You are also not able to take your state pension until you reach state pension age (SPA). This is currently 66 for men and women, but for those born after 5 April 1960, there will be a phased increase in SPA to 67 and eventually 68. It's likely to go up further in future. 

However, you can start taking money from your workplace pension earlier. Most pension schemes will allow you to take your pension from 55 (rising to 57 in 2028), unless they have rules stipulating another date.

Use our pension calculator to get a better idea of how much your pension pot might be worth in retirement.

3) Speak to your employer

Before making any major changes, it’s a good idea to discuss your options with someone else.  

Kaya Marchant, pensions expert and the Money and Pensions Service told Which?: ‘If you’re worried about money, talk to your employer to see if you can lower the amount you contribute rather than stopping altogether.  

‘Your employer only has to action a request to re-join a workplace pension scheme once every 12 months so check with your employer as to what you’re able to do before you make a decision.’

4) Get free pension advice  

The MoneyHelper service can provide free, impartial guidance from its pension specialists. Call  0800 011 3797 or visit moneyhelper.org.uk.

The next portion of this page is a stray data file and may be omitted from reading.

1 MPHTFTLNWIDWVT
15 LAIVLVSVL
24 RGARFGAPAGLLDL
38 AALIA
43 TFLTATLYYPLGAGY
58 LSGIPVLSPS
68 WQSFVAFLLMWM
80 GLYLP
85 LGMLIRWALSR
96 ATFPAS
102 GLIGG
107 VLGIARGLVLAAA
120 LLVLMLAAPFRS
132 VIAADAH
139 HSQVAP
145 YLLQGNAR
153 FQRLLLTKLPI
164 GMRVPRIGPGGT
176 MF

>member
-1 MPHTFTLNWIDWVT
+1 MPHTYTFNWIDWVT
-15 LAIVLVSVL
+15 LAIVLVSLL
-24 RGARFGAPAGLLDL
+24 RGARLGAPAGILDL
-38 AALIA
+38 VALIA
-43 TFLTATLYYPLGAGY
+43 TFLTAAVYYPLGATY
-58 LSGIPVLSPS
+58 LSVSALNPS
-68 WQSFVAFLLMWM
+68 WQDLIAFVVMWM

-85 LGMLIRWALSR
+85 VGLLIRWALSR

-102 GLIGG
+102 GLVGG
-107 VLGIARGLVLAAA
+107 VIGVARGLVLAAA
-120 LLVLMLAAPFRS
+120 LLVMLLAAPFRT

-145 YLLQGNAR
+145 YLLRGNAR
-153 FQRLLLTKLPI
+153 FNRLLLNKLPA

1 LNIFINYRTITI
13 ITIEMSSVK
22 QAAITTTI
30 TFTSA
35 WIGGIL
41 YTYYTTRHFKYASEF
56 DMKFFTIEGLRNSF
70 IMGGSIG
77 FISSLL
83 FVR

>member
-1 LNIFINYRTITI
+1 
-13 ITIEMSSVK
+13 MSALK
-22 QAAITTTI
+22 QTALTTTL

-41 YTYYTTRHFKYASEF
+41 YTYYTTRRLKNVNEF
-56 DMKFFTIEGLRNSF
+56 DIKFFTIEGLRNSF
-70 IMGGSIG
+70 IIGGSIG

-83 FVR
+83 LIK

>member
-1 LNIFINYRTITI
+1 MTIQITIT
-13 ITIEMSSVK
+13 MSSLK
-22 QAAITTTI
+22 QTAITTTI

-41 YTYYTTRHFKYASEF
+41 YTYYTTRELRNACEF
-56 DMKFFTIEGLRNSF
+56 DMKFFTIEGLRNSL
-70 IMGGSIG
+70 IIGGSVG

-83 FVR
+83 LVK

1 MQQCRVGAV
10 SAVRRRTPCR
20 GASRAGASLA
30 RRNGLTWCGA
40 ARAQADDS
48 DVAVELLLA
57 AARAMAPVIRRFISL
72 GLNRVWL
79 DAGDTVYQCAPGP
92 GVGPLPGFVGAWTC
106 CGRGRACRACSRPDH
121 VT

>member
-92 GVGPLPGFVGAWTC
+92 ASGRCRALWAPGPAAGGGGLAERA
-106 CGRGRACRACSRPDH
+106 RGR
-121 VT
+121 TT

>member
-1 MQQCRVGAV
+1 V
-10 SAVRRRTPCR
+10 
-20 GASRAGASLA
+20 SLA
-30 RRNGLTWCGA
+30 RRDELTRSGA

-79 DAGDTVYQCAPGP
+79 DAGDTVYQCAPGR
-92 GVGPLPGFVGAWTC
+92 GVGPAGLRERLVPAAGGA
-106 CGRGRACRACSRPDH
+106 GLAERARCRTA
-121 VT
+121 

MoneyHelper also offers the Pension Wise service, where over-50s can get a free 45-60 minute appointment with a specialist to help you understand your options when you retire.

If you’re worried about debt of falling behind on bills and payments you also use its MoneyHelper Debt Advice Locator Tool.

Citizens Advice and StepChange can also provide free debt advice - look out for firms that impersonate them. 

5) Set a date to re-evaluate

If you decide to cut contributions altogether and leave your workplace pension scheme, you will be automatically re-enrolled every three years. 

It’s a good idea to re-evaluate your decision as soon as your finances improve.

If you'd cut contributions, you may forget to increase them or get used to the extra money. Put a note in your diary or set a reminder on your phone. 

If you decide to reduce your contributions then you can increase them at any point - just let your employer know in writing.